Bhutan in cusp of change – a new power play in South Asia

South Asia-Culture/Diplomacy  

 ImageBhutan, Mountain Echoes, Festival, 2013   

 

By Madhusree Chatterjee

Thimpu (Bhutan)

 The land of the thunder dragon – Bhutan nestled in the recesses of Himalayas – is emerging as a soft power confluence in the South Asian region, riding on its first wave of democracy and neighbour India’s bilateral goodwill and infectious free spirit.

 Bhutan which saw a change of guard  at its helm with a new government and a new Prime Minister after its second parliamentary elections in May – opened its fourth edition of Mountain Echoes Literature Festival- a strategic gala of literature, art and culture Aug 8-12 in its capital Thimpu. The festival usually scheduled in May was postponed to August in the light of the elections.

 The festival held under the royal patronage of the queen mother of Bhutan Ashi Dorji Wangmo Wangchuk is supported by the India-Bhutan Foundation that works with a Jaipur-based non-profit literary platform Siyahi and a host of corporate partners to get the logistics off the ground.

This year, the prime sponsor is Usha International Limited – which has pitched in with resources to “make the carnival happen”.

 The festival in a way is reflective of a changing Bhutan – showcasing the spirit of a consolidating democracy and a new sense of inclusion. On the inaugural evening on Aug 8, when the queen mother opened set the fiesta in motion at a glittering ceremony at the India House in Thimpu, the bonhomie between the new elected leader of the state and the royal family was on full display. Queen mother Ashi Dorji escorted the new Prime Minister, Tshering Tobgay, who was the Opposition leader for the last five years, introducing him to the crowd from – mostly invited delegates and guests from India and Bhutan – as a man of “refined taste and strong cultural inclinations”.

 It was an unique example of of socio-political harmony – representative of perhaps one of the world’s few active monarchy  in tandem with the custodians of the new democracy.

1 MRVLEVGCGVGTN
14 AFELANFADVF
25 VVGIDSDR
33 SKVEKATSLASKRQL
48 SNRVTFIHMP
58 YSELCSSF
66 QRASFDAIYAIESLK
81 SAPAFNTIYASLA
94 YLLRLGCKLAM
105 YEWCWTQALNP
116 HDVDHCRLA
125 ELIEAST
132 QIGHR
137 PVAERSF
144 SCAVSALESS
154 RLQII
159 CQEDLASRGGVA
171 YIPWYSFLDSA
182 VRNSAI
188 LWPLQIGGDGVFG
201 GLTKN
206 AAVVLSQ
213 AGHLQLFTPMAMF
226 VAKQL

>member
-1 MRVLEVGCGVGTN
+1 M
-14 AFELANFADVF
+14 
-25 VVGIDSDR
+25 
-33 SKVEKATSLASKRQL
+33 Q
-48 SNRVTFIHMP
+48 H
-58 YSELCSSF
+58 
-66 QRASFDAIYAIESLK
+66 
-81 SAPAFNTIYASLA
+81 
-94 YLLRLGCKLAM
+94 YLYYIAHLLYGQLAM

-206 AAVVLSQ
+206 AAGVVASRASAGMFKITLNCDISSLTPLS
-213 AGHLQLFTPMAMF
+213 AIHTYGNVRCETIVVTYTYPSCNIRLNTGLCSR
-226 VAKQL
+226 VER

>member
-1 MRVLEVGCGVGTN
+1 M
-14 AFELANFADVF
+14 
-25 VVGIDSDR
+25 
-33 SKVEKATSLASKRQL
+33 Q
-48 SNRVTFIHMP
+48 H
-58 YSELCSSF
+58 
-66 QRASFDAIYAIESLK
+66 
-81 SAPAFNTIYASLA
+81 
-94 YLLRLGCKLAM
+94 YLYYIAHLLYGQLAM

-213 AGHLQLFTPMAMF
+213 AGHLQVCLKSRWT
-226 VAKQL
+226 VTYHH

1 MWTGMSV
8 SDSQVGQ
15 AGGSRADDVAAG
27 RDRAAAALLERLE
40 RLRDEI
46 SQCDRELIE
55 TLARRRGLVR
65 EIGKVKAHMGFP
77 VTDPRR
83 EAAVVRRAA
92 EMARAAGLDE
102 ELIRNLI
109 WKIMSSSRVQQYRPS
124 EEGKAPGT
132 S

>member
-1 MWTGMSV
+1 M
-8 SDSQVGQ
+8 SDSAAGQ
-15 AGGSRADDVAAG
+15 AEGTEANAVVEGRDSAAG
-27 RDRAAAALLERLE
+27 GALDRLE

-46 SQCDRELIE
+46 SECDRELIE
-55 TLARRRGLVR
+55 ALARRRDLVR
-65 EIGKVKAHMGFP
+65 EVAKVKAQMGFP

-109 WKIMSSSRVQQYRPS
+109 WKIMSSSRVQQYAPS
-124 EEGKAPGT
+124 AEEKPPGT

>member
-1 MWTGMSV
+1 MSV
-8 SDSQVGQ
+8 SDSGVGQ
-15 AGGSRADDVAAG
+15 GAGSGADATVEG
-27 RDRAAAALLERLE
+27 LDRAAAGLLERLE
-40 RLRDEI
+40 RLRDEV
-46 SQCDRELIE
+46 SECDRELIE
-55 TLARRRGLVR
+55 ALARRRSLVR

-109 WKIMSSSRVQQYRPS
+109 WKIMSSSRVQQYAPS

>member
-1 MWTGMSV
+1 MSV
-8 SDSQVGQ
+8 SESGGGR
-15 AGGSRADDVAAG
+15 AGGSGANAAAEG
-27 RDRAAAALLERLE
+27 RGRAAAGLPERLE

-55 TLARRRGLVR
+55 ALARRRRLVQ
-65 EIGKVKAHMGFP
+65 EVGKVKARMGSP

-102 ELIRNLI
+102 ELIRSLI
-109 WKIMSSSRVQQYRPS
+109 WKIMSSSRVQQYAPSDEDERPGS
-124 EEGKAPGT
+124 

This year, “the festival is important because it is being held after Bhutan’s second parliamentary elections,” queen mother Ashi Dorji Wangmo Wangchuk told the packed audience at India House. “We have a new Prime Minister and a new government to take Bhutan to new developmental heights”, the queen said.

 The intellectual itinerary of the festival upholds the country’s growing “progressive outlook” to the future – based on a healthy mix of the old and the new. Mountain Echoes has on its agenda a gamut of subjects ranging from literature, arts, culture, religion and cinema to pertinent and immediate social spotlights like the role of new media in a fledgling democracy, Bhutan in the cusp of change, gender, environment and development.

As a result, the star of the festival is television icon Barkha Dutt whose contribution to the new media movement in India will be unplugged in a special session. Journalists Tarun Tejpal and Bachi Karkaria are the additional media draw to the show – both as participants and observers. Bhutan’s obsession with the media has been mounting since the last decade when the monarchy decide to open out to include voices of Opposition and free expression, allowing the media to act as a watchdog with “a degree of caution and checks”.

 The newspapers and the television – with quasi government controls – mostly report on state’s tryst with development, attempts at nomic resurgence and expanding education networks at the grassroots.

 “There is a fair emphasis on the media in democracy this year,” festival co-director Namita Gokhale said.